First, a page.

Transparency Part II

I often hear leaders speak about the relationship between employee autonomy and organizational success. There are studies that certainly support this idea! In defining autonomy, Fierce Inc. [2012] says that it is the “freedom to make appropriate decisions that ensures employees remain focused and engaged.” The Fierce [2012] study of 800 participants revealed that almost 50% of respondents identify the most beneficial organizational practices as those which  encourage accountability, development and individual empowerment within the organization.

Organizational transparency is required if employee autonomy is going to be successful. In my opinion, a part of the transparency ‘equation’ is a dynamic ‘feedback loop’. I know from my consulting that the only thing worse than not requesting feedback is receiving it and then not acting on it. It is in the area of feedback solicitation/action that I believe, organizations can improve their overall productivity.  The gap between employee desire to provide feedback and the belief that he/she will be heard is striking. Fierce [2012] found that 70% of study respondents said they would candidly approach decision makers if they felt a company practice needed to be re-evaluated or adjusted.  However, when it comes to following through on this feedback, less than one third believed their company was willing to change practices based on their input and feedback. The final statistic from this study is sobering: while 98% of respondents believe a leader’s decision making process should include input from the people impacted by the decision, a full 40% feel leaders and decision makers continuously fail to ask.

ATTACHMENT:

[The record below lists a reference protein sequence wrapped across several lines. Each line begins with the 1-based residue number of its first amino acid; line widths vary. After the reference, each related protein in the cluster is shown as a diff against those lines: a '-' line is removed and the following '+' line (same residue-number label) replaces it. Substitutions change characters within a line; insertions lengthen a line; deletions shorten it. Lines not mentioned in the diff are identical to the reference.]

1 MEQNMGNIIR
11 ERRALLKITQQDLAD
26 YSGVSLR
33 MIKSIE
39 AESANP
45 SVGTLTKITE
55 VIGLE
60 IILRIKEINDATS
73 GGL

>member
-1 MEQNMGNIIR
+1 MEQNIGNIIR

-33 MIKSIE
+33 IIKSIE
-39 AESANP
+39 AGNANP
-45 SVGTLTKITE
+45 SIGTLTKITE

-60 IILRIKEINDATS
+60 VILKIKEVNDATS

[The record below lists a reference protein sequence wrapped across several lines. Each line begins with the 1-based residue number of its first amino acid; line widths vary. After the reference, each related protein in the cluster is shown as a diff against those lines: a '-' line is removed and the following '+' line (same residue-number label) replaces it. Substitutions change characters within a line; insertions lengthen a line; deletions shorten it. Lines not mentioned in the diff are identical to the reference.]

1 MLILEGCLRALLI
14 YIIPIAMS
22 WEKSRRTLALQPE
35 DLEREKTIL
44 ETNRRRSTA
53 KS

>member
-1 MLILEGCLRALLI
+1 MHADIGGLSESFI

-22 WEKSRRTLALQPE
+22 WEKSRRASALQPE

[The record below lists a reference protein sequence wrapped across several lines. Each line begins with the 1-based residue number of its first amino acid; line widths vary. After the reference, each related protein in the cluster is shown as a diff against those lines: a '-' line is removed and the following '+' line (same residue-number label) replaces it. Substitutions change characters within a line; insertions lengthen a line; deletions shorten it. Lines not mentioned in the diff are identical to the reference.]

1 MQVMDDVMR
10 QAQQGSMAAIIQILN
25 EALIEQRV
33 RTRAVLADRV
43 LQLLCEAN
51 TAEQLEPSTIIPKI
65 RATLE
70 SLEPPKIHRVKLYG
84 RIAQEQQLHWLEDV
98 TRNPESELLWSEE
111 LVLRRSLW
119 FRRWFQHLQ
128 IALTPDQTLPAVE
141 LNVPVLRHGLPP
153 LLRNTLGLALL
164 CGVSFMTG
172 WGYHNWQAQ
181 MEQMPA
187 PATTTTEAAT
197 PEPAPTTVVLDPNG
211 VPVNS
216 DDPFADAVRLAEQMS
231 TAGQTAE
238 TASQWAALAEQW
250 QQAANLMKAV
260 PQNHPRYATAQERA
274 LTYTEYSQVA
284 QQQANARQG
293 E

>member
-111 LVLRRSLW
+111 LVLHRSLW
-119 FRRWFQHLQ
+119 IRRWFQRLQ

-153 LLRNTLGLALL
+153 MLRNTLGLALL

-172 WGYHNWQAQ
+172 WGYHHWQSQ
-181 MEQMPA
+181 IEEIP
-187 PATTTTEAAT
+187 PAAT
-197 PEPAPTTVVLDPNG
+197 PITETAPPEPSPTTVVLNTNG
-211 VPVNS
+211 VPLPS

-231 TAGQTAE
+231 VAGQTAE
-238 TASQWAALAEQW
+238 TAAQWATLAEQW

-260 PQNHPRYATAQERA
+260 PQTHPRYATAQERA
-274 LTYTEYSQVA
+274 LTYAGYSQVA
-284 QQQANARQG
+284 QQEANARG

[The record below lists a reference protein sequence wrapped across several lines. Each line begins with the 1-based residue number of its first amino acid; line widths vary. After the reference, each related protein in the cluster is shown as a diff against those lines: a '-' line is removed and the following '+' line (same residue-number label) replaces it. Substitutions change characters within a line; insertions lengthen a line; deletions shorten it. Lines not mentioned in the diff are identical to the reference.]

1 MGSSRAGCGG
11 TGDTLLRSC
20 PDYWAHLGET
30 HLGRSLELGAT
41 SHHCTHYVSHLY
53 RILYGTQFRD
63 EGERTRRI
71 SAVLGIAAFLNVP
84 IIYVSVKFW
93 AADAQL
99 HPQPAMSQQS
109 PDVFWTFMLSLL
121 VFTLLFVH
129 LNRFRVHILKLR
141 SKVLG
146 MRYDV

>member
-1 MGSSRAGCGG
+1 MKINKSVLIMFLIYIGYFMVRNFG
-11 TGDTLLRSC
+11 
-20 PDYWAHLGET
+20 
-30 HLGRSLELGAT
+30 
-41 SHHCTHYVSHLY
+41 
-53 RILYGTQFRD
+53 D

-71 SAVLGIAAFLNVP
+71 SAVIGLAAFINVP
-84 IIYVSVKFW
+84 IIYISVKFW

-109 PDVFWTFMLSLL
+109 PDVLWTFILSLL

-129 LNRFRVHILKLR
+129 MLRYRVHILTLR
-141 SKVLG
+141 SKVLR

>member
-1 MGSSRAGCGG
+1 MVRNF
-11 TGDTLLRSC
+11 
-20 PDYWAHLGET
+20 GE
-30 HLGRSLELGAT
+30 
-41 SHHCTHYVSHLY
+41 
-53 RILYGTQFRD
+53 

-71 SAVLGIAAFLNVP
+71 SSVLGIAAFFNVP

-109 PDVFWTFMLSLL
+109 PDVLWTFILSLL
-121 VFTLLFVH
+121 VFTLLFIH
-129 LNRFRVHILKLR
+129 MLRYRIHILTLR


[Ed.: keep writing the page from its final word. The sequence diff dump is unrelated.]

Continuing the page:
How can transparency in your organization be improved?  Contact me and let’s explore this topic together!

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